Australian fintech Hay has officially launched to the market, with plans to tap into the burgeoning neobanking space.
The fintech, which recently received an Australian Financial Services Licence (AFSL), is currently pursuing a restricted ADI licence, ahead of a rollout of a digital transaction account through its smartphone app.
According to Hay, its transaction account would contain “enriched payment information”, detailed monthly insights into spending habits, travel budgeting features and fee-free foreign exchange rates via its Hay Visa card.
The Sydney-based fintech – which also has offices in London and Belfast – said it would not charge fees for transactions, purchases and cash withdrawals at ATMs across Australia, with no setup or monthly account-keeping fees.
The fintech has officially opened its waitlist, with the first 10,000 customers to sign up and open an account becoming “Hay Founders” — rewarded with unique benefits for the life of the account, which includes early access to all feature releases and a limited-edition founding members card.
Following the announcement, Hay CEO Andrew Laycock said the fintech was looking to capitalise on the growing appetite for new digital banking services.
“It is such an exciting time for fintechs in Australia; we are experiencing a revolution in banking services across the globe, and it is now Australia’s turn,” he said.
According to Mr Laycock, Hay has spent the past 18 months building its cloud-native infrastructure to deliver “convenient and flexible solutions” for customers.
However, the chief executive added that Hay is not looking to be “overly clever” but is instead focusing on helping customers make better informed financial decisions.
“We’ve been testing for several months now, and when we open our digital account to our founders and the public in the coming weeks, we are confident that our users will love Hay from day one,” he continued.
“But we consider ourselves always in a constant state of evolution, and the digital nature of Hay means we are able to continue to add new features rapidly, [so] as they say, watch this space.”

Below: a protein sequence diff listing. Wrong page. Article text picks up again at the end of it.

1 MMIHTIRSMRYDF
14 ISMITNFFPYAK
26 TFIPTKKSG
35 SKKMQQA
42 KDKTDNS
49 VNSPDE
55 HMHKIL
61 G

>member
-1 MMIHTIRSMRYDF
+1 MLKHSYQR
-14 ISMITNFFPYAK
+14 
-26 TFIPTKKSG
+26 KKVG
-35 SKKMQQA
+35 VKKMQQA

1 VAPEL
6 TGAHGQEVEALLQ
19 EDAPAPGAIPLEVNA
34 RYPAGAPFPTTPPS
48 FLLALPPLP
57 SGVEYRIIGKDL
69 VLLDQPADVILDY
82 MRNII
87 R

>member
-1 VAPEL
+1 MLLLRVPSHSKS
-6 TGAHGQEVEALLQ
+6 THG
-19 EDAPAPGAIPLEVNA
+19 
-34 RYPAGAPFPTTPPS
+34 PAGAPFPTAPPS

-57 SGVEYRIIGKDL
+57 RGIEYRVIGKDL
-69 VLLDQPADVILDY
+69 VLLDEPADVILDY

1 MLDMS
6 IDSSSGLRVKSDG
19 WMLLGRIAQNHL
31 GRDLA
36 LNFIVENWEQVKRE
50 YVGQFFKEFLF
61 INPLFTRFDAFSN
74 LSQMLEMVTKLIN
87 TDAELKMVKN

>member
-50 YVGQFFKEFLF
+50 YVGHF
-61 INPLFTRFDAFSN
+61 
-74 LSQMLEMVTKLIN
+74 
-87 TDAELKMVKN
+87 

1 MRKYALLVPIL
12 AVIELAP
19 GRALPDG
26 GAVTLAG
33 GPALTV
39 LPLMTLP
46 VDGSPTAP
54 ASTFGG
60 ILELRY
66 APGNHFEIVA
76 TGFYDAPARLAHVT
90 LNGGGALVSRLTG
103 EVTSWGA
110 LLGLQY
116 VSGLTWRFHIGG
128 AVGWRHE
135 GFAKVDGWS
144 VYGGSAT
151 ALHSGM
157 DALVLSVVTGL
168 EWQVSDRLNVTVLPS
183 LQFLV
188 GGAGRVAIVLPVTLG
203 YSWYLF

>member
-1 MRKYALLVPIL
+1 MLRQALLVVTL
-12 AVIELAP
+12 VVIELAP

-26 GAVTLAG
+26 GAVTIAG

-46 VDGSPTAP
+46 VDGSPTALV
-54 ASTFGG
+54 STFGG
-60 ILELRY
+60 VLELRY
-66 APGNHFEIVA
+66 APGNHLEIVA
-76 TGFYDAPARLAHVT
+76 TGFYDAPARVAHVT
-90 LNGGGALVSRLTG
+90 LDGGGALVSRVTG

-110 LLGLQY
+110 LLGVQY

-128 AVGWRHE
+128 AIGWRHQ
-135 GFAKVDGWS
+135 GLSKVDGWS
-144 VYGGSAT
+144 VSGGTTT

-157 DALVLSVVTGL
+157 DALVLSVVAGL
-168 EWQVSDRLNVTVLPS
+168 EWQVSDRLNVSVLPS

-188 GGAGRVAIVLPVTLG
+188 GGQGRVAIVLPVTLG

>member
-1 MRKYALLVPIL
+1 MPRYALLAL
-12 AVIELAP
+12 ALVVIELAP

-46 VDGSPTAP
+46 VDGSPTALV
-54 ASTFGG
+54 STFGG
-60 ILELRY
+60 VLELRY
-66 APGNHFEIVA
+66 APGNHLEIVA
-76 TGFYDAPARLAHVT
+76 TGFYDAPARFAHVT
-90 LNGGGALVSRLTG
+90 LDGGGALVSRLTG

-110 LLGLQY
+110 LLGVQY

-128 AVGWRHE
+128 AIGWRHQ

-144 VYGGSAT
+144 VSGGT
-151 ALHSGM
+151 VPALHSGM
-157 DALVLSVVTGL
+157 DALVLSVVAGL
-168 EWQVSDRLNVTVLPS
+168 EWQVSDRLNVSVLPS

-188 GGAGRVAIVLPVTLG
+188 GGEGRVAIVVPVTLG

Hay chief operating officer David Curry added that Hay’s global presence has provided the fintech with insights into the success and failures of digital banking.
“Many have directly participated in the UK neobank revolution, so we’ve seen first-hand what has and hasn’t worked and built Hay from there,” he said.
“Due to the cost of legacy, the traditional financial providers just aren’t able to respond fast enough to change. That’s where we come in, with the ability to constantly evolve and deliver best-in-class infrastructure, compliance, privacy and security.”
No immediate plans for home lending
Speaking to Mortgage Business, Mr Laycock said Hay has no immediate plans to enter the mortgage market.
“Home lending is not on Hay’s immediate horizon,” he said.
“Our focus is on improving everyday payments experience and making money management simpler.
“We’re focusing on lifestyle features like instant payments, budgeting and insights.”
However, the Hay CEO said the fintech would look to capture a share of the personal lending space.
“Personal lending space is the obvious progression when we look at our user’s needs,” he said. “Providing competitive lending for our customers overlooked by traditional banks; making it fast, simple, 100 per cent mobile and affordable.”
Charbel Kadib is the news editor on the mortgages titles at Momentum Media.
Before joining the team in 2017, Charbel completed internships with public relations agency Fifty Acres, and the Department of Communications and the Arts.